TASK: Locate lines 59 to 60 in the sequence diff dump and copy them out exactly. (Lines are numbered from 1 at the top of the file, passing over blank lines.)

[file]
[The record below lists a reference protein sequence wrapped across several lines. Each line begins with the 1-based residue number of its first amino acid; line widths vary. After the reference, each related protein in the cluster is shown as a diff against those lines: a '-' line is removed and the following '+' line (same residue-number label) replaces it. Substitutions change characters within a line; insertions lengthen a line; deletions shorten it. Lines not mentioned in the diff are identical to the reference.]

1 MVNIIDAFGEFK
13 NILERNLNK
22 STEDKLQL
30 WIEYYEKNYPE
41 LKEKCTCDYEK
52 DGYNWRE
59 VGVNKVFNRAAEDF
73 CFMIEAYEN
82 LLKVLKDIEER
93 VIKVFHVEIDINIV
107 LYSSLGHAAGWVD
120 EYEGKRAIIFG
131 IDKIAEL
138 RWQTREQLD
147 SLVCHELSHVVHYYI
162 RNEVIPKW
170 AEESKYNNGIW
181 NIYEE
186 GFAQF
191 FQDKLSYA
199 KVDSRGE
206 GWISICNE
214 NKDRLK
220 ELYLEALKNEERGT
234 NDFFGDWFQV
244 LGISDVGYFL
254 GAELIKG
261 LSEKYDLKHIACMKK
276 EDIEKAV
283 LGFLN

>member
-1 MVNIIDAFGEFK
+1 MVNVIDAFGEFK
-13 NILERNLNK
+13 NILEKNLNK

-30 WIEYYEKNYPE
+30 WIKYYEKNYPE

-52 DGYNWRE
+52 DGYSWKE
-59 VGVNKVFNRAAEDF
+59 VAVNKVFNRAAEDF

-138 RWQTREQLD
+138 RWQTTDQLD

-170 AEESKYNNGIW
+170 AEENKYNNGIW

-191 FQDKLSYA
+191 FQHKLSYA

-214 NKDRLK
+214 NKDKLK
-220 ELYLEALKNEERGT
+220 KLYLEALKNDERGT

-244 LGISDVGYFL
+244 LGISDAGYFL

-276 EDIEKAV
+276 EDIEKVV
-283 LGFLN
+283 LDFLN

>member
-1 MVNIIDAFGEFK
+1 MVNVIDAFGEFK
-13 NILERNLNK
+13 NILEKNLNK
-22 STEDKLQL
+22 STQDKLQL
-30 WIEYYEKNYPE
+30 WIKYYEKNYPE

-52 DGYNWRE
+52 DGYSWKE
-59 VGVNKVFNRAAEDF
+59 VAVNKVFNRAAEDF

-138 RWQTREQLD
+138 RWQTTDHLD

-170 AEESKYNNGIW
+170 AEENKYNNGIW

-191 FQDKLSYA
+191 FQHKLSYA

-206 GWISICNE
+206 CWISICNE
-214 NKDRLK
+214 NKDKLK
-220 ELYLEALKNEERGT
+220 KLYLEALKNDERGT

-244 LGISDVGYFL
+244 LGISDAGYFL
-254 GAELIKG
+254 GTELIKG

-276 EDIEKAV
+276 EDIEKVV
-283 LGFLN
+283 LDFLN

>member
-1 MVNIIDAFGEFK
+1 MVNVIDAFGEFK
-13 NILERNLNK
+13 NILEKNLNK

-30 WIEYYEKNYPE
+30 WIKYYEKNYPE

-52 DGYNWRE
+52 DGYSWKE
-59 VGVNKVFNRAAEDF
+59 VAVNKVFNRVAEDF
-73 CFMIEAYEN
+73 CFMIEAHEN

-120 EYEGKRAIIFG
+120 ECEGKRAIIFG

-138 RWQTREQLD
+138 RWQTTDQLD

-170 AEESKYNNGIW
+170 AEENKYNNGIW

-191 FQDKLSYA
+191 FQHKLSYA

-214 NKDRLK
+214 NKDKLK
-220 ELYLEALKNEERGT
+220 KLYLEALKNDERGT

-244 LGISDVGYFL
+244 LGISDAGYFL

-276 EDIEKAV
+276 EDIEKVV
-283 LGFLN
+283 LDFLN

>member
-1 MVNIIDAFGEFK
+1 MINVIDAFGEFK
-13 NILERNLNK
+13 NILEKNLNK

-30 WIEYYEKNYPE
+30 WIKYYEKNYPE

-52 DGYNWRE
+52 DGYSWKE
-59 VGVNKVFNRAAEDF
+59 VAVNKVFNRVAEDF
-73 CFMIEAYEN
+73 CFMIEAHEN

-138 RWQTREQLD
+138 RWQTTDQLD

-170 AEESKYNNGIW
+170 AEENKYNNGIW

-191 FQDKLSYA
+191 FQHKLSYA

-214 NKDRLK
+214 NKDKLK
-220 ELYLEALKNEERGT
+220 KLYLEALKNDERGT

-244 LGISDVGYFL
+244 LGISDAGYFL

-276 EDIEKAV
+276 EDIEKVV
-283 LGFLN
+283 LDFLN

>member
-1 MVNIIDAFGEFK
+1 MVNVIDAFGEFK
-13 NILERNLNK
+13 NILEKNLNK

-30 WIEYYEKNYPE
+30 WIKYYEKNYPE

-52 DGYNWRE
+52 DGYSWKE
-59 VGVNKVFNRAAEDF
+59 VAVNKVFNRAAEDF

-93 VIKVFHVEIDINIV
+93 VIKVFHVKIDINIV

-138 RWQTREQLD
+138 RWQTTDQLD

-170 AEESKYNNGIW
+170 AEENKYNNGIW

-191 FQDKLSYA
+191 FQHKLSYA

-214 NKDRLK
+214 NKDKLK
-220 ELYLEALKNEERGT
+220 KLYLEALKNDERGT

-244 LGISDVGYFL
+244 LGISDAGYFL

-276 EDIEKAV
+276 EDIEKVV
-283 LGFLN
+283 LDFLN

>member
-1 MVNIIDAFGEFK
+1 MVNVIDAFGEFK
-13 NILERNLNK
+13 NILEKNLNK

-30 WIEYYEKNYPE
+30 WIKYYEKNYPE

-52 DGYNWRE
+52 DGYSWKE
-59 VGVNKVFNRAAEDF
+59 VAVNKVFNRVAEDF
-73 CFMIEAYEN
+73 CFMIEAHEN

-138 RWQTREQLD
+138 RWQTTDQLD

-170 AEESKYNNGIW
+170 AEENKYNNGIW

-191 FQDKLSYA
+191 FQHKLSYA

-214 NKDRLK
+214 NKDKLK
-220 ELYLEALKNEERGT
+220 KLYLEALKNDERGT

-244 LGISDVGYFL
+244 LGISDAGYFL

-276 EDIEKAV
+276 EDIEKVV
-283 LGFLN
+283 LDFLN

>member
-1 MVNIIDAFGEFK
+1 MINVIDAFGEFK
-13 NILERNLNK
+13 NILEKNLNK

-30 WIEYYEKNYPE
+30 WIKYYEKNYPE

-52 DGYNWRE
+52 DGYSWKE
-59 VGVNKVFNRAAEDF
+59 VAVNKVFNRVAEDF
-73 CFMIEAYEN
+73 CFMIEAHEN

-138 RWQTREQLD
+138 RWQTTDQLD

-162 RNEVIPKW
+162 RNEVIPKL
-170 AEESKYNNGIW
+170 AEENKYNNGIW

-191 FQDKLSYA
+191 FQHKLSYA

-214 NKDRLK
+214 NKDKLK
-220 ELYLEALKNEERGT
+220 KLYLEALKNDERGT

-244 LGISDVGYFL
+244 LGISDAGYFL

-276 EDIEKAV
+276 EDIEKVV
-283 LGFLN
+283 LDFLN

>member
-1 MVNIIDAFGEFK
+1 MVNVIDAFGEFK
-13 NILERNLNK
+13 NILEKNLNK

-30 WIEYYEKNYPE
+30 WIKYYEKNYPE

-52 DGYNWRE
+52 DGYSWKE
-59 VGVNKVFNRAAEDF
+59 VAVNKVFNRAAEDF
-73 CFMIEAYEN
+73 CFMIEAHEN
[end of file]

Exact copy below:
>member
-1 MVNIIDAFGEFK